Texas Man Breaks Into Dallas Art Museum And Destroys Priceless Artifacts — Because He Was Mad At His Girlfriend

Published June 6, 2022

Brian Hernandez, 21, destroyed a number of Greek artifacts at the Dallas Museum of Art because he "got mad at his girl."

Destroyed Art At Dallas Museum

Dallas Museum of ArtAn early estimate found that the destroyed art was worth around $5 million, though it may be lower.

Allegedly fueled by rage at his girlfriend, a man in Texas broke into the Dallas Museum of Art (DMA) and destroyed millions of dollars worth of rare, ancient artifacts before security guards stopped him.

According to KXAS, Brian Hernandez, 21, used a metal chair to smash through the museum’s glass front entrance at 9:40 p.m. on June 1. He then proceeded to destroy a number of artifacts within the museum by throwing items on the ground and breaking into display cases.

When museum security noticed a motion sensor alarm going off, they went to investigate — and found Hernandez in the middle of his rampage. KXAS reports that Hernandez told the guards he’d destroyed the art because “he got mad at his girl so he broke in and started destroying property.”

The guards then called the police, and Hernandez complied with their request to sit on a bench until the authorities arrived.

Brian Hernandez

Dallas County Sheriff’s DepartmentBrian Hernandez allegedly entered the museum after getting mad at his girlfriend.

“No one was harmed, and the individual was not carrying weapons,” DMA explained in a statement. “This was an isolated incident perpetrated by one individual acting alone, whose intent was not theft of art or any objects on view at the Museum. However, some works of art were damaged, and we are still in the process of assessing the extent of the damages.”

They added: “While we are devastated by this incident, we are grateful that no one was harmed.”

According to museum director Agustin Arteaga, it’s unclear why Hernandez decided to target DMA. His girlfriend, Arteaga explained to KDFW, has no known affiliation with the museum. “We don’t have any connection that we know of, or that person, related to the DMA,” he said.

But regardless of Hernandez’s reasoning, he certainly left a path of destruction in his wake. CNN reports that Hernandez “seriously damaged” a number of ancient Greek artifacts, including a black drinking cup called a “kylix” from 550-530 B.C.E., an amphora from the sixth century B.C.E. decorated with images of the Trojan War, and a lidded vessel called a “pyxis” from 450 B.C.E.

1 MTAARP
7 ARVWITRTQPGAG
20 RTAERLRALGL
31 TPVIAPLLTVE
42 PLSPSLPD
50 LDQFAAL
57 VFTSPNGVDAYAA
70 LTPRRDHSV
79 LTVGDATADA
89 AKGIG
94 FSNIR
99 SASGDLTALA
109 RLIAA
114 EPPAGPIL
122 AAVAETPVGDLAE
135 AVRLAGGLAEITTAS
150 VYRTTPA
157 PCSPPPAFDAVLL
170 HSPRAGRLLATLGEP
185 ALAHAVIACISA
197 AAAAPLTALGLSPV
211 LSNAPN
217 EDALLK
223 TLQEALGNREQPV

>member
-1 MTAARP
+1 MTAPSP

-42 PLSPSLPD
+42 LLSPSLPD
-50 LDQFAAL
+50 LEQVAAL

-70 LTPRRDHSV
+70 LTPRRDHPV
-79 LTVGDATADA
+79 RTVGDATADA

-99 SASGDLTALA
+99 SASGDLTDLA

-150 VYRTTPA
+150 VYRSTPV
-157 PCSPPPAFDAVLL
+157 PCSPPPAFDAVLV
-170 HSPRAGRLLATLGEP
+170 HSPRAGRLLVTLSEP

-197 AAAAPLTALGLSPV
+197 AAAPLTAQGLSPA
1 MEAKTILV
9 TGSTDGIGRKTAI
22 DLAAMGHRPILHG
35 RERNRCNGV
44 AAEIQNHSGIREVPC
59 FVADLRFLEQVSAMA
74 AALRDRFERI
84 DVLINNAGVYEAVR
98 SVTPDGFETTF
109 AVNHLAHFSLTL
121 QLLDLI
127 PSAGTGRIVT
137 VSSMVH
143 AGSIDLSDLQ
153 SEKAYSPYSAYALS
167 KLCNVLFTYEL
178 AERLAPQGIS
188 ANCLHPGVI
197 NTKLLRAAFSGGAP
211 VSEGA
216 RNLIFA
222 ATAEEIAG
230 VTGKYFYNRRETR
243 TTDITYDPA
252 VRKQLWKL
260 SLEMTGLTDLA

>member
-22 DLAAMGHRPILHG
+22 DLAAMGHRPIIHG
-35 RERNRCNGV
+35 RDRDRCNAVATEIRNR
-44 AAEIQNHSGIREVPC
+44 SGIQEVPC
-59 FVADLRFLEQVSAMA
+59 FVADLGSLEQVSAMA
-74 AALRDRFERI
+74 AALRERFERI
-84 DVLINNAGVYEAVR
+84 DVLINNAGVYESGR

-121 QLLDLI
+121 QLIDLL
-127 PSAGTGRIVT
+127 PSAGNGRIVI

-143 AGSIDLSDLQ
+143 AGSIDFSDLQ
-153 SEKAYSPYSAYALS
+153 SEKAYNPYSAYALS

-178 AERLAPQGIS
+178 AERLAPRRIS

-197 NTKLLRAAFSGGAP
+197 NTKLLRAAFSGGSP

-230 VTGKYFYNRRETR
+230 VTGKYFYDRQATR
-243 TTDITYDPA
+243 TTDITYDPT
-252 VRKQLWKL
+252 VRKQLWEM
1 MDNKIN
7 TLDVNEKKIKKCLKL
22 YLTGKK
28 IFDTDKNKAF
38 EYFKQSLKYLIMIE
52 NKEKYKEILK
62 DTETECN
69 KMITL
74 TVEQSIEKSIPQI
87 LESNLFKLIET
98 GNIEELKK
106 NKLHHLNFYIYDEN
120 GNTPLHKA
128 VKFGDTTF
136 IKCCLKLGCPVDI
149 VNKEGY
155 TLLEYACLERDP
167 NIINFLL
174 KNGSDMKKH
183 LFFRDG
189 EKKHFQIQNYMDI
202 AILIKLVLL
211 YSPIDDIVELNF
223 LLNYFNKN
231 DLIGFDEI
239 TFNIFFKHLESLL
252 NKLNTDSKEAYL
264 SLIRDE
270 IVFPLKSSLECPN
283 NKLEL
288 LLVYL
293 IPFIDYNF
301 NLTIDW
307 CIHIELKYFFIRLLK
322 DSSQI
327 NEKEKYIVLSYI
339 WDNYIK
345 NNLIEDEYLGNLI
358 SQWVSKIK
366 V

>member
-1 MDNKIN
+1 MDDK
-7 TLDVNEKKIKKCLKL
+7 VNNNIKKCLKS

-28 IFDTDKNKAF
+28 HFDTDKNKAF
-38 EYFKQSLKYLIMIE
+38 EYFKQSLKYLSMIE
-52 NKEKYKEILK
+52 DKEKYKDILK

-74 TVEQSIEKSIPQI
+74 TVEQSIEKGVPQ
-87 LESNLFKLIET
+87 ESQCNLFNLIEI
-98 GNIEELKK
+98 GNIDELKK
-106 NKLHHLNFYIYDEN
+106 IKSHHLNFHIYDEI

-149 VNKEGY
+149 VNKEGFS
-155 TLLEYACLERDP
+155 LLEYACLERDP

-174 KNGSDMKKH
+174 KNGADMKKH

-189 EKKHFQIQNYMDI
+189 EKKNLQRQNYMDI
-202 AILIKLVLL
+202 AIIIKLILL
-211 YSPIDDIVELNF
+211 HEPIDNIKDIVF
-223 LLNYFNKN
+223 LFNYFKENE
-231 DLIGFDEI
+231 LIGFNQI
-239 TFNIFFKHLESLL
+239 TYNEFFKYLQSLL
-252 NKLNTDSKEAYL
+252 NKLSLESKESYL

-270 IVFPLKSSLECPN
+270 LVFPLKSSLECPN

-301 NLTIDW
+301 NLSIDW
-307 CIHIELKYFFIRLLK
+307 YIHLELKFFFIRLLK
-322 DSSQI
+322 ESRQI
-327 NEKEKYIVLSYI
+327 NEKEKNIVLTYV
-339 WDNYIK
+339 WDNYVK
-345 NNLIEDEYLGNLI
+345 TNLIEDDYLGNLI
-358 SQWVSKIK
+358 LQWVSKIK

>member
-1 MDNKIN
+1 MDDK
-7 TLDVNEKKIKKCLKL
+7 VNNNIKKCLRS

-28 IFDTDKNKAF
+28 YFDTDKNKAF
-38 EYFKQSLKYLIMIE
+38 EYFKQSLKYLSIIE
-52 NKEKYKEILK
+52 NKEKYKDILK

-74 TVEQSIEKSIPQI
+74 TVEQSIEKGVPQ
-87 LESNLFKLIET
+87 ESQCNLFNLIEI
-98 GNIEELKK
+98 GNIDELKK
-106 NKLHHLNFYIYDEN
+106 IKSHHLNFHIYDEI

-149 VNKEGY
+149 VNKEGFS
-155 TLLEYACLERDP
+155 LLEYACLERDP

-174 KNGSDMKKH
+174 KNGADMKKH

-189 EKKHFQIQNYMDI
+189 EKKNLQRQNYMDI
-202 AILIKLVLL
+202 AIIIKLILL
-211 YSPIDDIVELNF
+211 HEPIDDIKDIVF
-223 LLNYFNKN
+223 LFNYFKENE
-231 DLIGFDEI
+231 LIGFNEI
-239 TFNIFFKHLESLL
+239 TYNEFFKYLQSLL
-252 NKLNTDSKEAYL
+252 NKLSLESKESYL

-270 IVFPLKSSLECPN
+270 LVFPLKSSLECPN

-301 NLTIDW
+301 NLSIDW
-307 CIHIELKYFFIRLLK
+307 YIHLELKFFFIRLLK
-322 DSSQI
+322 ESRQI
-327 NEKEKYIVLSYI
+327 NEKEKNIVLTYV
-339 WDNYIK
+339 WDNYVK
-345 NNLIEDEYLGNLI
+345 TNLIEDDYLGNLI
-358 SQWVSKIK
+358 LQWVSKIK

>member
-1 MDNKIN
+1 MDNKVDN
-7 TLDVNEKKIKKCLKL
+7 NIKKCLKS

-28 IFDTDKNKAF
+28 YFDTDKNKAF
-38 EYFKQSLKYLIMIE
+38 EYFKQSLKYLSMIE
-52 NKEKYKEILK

Ancient Greek Art Destroyed

Dallas Museum of ArtOne of the ancient Greek artifacts destroyed by Brian Hernandez.

The Washington Post additionally reports that, during his rampage, Hernandez used a hand sanitizer stand to break into a glass case, from which he grabbed a “Native American Batah Kuhuh Alligator Gar Fish Effigy Bottle statue.” He then threw it on the ground.

“[He] was someone that seemed to be angry, and his purpose was to get his anger exercised with the smashing, anything that he could find of glass,” Arteaga told KDFW.

“He went through other spaces and did not hurt any other works, didn’t touch anything, didn’t have the intention of stealing anything. It was just his anger that drove that person to do what [he] did.”

Although some outlets originally reported that the artifacts Hernandez destroyed were worth $5 million, Arteaga said that the museum is still assessing the damages.

“While no one is in the position to provide an official dollar figure in this early stage of audit, we anticipate the real total could be a fraction of the original $5 million estimate reported,” Arteaga said, according to CNN. “We continue to be grateful that no one was harmed and for the great work done by the Dallas Police Department.”

KXAS reports that Hernandez was charged with criminal mischief greater than $300,000. He is being held on a bond of $100,000 and confessed to the police that he’d destroyed the art.

Museum officials, however, are fairly sure that Hernandez’s attack was an isolated incident.

“This is something that we’ve seen recently on a different level, you know, the Mona Lisa being attacked at the Louvre,” Arteaga told KDFW, referencing the vandal who recently smeared cake on the famous painting.

“But we [at DMA] have a marvelous record of 120 years when we never suffer any kind of situation like this.”


After reading about the man who destroyed millions of dollars in ancient art in Dallas out of rage at his girlfriend, look through some of the world’s weirdest museum artifacts. Or, learn about the shocking and unsolved Isabella Stewart Gardner Museum heist.

Kaleena Fraga
A staff writer for All That's Interesting, Kaleena Fraga has also had her work featured in The Washington Post and Gastro Obscura, and she published a book on the Seattle food scene for the Eat Like A Local series. She graduated from Oberlin College, where she earned a double degree in American History and French.